Nova Scotia Environment Minister Keith Irving has issued an approval with conditions to Pieridae Energy that will permit the company to re-route a road as part of a proposed $13-billion Liquefied Natural Gas (LNG) facility.
Pieridae has been working for years on a proposal to pipe natural gas from Alberta to Goldboro, where it would be processed and shipped to a potential customer in Germany. Joan Baxter has reported extensively for the Halifax Examiner on some of the questions associated with the megaproject — including its impact on climate change.
Here’s how the roadway project was described in Pieridae’s Environmental Assessment application:
The purpose of the proposed undertaking is to permanently realign approximately 3.5 km of the existing Marine Drive (Highway 316) around the proposed Goldboro LNG Project site, located in the Goldboro Industrial Park, in Guysborough County. The realigned new Marine Drive will be a 6 km, two-lane public road. The realignment is proposed to increase public safety and provide Pieridae with unobstructed access to planned marine infrastructure.
Here’s the short form of Irving’s Decision:
Following a review of the information provided by Pieridae Energy (Canada) Ltd., and the information provided during the government and public consultation of the environmental assessment, I am satisfied that any adverse effects or significant environmental effects of the undertaking can be adequately mitigated through compliance with the attached terms and conditions.
There are indeed lots of conditions — more than 40 by my count — aimed at addressing concerns expressed to the minister by various provincial and federal government departments, as well as by citizens and environmental groups.
You can find those comments here.
Although the proposal to re-align the highway is not expected to significantly change the greenhouse gas emissions associated with the Goldboro LNG megaproject, Irving received this stark reminder from the Climate Change unit within his own department:
The proposed LNG facility is expected to be a major source of greenhouse gas emissions in Nova Scotia. Part of the original Environmental Assessment approval of the Goldboro LNG facility included the condition to prepare and receive approval for a Greenhouse Gas Management Plan. That plan is still outstanding.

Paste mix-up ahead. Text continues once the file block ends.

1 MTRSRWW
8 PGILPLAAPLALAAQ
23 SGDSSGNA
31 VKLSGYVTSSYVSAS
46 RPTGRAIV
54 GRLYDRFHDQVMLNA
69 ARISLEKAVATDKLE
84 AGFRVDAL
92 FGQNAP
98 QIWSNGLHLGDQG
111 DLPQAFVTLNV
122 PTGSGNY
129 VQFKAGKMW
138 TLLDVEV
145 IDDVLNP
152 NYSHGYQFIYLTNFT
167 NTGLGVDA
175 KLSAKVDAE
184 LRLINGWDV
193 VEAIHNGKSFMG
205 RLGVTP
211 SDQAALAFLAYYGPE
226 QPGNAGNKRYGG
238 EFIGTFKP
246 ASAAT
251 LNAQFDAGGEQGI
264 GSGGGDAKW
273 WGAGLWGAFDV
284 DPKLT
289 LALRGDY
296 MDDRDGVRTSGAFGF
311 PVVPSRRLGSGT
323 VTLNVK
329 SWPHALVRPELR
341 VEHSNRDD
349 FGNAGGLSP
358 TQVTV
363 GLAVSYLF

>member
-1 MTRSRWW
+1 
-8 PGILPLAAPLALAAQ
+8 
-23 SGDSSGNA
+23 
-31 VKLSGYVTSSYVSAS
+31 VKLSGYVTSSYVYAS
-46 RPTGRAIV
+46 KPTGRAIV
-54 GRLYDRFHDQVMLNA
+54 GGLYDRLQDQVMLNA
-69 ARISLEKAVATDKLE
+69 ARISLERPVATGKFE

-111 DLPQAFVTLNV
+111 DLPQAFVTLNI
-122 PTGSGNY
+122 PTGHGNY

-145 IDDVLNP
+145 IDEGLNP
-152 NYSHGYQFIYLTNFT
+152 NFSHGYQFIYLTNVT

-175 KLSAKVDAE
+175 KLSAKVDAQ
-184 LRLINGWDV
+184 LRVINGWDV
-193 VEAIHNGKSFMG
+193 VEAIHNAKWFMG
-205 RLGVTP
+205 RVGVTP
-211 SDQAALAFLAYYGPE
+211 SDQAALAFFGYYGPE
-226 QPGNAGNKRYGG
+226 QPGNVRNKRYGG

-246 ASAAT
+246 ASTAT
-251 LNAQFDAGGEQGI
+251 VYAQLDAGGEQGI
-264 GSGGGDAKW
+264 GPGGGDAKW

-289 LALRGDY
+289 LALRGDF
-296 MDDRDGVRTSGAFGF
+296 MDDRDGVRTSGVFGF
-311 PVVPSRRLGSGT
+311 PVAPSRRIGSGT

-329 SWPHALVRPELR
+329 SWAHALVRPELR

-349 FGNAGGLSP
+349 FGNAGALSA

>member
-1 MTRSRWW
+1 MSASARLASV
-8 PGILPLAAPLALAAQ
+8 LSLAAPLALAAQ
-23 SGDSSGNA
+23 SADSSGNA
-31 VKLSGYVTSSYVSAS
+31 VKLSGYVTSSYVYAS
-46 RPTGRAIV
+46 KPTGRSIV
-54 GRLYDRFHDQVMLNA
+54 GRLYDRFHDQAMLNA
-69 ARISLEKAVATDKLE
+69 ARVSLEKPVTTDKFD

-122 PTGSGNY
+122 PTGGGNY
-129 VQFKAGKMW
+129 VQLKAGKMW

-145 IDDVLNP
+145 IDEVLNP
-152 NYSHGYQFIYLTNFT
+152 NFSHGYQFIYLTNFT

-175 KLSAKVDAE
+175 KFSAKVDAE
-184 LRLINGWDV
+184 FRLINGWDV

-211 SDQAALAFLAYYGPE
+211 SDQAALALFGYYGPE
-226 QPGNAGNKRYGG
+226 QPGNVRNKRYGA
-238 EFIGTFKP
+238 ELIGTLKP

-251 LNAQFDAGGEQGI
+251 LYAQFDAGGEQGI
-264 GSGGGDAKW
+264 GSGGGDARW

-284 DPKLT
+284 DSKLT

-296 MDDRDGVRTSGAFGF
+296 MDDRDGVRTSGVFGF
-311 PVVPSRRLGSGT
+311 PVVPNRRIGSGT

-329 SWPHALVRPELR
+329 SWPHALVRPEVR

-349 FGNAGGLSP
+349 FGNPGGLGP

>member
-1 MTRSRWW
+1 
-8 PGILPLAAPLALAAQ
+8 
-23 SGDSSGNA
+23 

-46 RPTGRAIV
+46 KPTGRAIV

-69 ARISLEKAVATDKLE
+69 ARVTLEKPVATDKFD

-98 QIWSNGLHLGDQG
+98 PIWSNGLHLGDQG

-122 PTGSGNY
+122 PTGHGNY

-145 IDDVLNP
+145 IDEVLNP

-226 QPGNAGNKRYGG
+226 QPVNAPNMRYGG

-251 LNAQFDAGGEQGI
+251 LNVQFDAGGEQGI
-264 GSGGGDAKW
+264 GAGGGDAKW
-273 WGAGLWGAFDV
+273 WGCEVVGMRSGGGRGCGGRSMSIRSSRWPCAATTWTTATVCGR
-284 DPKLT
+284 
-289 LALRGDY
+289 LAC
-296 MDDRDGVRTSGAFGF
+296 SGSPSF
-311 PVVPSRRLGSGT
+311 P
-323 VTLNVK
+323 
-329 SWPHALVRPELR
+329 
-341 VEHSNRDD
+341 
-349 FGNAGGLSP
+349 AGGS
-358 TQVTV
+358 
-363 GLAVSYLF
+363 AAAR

In other words, the company has yet to put in writing how it plans to deal with its plant alone increasing total provincial greenhouse gas emissions by 18% at a time when the province is trying to reduce emissions to slow the pace of climate change. Irving also received letters from citizens objecting to the entire Goldboro LNG project, including the road.
The Lands & Forestry Department filed a brief which stated the preferred realignment option outlined for Highway 316 will result in a high net loss of wetlands area. “Alternative routes would result in considerably less wetland alteration and as a result would have less of an impact on the species-at-risk (SAR) and Species of Conservation Concern (SOCC) birds in the area, many of which rely on wetlands and wetland fringe area for nesting.”
In response, Irving has forbidden Pieridae from conducting “any activity within 30 metres” of eight watercourses and wetlands areas unless it obtains written authorization from the Environment Department.
Other conditions to mitigate the impact of road construction include developing and submitting a wetlands management plan and a wildlife management plan for approval before the project can begin.
“The plan should include specific responses for encounters with mainland moose, wood turtles and snapping turtles and their nests, and Species-at-risk birds and their nests,” states on of the conditions in the approval.
Blasting activity should be scheduled outside the migratory bird season.
The submission from Lands & Forestry notes the re-routing of Highway 316 will involve the transfer of some Crown land to Pieridae but it does not say how much Crown land would be involved.